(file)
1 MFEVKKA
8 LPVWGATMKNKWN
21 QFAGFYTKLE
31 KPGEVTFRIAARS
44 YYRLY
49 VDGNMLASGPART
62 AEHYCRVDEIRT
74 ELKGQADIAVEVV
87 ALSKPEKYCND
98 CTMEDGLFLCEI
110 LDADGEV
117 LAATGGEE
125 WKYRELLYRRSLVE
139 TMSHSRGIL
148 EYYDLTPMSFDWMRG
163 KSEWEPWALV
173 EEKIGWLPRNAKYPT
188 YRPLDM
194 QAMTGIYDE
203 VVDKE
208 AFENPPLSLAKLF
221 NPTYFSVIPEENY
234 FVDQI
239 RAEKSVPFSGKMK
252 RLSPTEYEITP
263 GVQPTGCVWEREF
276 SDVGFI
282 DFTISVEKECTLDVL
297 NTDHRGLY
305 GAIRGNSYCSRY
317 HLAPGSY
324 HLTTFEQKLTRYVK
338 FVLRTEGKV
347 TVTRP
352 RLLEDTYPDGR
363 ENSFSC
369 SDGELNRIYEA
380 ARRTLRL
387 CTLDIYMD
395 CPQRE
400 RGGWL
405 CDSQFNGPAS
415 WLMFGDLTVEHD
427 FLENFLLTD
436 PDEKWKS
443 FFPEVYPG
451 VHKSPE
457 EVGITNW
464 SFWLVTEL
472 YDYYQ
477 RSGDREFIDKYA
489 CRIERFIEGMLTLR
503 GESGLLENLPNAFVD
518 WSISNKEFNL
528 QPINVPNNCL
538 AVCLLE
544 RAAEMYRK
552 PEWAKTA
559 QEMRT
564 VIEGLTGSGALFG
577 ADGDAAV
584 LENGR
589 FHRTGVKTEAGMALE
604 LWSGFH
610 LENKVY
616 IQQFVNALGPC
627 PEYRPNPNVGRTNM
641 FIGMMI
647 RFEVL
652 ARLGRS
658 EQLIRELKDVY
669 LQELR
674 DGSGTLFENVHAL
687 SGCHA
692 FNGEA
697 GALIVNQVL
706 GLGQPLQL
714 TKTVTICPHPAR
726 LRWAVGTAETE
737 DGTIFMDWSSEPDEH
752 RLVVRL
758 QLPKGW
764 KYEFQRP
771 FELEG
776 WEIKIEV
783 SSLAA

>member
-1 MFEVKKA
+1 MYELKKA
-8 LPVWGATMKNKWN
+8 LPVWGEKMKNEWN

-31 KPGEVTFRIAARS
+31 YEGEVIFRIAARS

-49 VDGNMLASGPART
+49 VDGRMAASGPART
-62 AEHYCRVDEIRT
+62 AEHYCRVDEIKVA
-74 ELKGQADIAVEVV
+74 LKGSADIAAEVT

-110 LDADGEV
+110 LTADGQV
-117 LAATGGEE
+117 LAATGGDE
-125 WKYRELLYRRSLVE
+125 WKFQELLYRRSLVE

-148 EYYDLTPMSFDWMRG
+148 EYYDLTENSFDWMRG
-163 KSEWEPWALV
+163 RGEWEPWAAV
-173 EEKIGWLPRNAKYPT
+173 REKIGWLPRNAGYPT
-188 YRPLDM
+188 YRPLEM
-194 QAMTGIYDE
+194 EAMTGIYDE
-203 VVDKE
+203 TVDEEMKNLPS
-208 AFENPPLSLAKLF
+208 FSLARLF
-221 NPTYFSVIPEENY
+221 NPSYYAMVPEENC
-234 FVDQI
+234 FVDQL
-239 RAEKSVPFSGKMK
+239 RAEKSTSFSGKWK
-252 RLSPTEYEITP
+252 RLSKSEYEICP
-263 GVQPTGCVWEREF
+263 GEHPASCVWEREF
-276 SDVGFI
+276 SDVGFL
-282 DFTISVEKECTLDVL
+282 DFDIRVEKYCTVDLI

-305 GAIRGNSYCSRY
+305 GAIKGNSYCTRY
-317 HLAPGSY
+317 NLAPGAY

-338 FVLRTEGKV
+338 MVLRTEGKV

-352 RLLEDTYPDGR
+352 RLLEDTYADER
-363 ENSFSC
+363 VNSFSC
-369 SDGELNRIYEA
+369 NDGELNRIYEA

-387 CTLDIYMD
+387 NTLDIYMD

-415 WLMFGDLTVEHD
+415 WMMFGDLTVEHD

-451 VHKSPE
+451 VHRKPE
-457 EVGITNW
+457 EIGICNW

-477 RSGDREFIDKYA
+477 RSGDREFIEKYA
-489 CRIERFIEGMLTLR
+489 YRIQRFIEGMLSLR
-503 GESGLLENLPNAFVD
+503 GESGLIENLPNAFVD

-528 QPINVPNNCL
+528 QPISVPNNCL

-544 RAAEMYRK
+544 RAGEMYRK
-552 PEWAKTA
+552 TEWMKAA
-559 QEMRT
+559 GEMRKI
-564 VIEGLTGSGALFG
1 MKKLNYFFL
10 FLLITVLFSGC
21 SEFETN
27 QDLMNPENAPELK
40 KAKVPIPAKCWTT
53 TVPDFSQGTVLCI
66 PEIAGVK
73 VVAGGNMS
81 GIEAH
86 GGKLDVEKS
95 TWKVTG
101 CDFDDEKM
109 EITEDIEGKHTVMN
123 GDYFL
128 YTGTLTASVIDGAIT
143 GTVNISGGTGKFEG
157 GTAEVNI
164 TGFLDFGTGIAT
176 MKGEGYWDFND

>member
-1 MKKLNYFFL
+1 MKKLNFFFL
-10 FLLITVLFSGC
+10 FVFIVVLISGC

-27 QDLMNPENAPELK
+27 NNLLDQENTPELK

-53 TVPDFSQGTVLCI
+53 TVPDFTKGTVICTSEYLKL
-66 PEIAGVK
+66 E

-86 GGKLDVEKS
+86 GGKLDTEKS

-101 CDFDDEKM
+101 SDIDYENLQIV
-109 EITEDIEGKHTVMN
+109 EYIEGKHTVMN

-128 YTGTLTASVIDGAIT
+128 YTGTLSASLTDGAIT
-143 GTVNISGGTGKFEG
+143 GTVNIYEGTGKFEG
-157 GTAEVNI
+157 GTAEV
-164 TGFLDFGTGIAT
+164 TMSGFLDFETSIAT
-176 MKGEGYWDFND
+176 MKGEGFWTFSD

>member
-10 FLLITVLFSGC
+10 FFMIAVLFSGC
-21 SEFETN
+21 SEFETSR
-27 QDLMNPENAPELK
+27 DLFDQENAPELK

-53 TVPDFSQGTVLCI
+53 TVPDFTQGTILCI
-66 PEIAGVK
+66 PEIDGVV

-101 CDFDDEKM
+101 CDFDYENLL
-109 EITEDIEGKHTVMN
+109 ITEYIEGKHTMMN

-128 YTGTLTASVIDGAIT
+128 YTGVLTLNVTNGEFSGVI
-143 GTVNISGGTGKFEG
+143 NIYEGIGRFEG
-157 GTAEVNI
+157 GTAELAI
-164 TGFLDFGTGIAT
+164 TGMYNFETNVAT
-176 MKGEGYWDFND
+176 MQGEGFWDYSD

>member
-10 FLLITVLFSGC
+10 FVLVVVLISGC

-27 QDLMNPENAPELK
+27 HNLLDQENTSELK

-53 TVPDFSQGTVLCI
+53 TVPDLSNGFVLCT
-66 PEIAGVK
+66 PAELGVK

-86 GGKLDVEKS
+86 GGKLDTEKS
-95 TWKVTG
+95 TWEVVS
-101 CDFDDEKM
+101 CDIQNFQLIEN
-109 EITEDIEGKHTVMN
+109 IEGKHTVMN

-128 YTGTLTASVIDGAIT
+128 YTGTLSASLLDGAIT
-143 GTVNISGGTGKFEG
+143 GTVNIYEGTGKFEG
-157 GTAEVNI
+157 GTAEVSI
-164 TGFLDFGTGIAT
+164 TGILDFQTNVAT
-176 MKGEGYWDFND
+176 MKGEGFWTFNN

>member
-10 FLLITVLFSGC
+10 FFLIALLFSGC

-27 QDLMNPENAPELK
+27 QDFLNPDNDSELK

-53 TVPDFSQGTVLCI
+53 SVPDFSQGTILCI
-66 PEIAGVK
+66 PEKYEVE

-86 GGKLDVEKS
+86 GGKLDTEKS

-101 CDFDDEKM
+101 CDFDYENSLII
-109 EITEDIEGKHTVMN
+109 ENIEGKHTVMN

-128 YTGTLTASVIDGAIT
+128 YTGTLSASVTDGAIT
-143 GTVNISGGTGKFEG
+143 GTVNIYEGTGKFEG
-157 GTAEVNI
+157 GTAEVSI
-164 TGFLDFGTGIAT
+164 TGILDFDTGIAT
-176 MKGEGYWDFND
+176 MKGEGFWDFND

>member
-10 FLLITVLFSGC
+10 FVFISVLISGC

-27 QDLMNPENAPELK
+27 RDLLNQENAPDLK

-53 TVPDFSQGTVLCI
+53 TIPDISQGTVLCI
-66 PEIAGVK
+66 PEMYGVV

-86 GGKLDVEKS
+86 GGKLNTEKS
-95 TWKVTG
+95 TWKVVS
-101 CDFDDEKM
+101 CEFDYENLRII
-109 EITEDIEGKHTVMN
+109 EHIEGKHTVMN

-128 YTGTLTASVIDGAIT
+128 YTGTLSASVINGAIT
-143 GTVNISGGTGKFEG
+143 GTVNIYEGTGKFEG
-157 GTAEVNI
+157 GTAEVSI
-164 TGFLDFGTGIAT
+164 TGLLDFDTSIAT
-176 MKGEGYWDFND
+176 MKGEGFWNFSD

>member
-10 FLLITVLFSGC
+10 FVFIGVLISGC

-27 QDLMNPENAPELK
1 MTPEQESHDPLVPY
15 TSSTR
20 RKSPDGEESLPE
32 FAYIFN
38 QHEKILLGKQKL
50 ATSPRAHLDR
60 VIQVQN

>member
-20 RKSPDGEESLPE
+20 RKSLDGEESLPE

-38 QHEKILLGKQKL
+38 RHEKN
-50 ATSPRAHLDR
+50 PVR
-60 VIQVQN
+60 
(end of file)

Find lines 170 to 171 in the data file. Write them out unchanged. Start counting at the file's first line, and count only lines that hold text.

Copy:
10 FLLITVLFSGC
21 SEFETN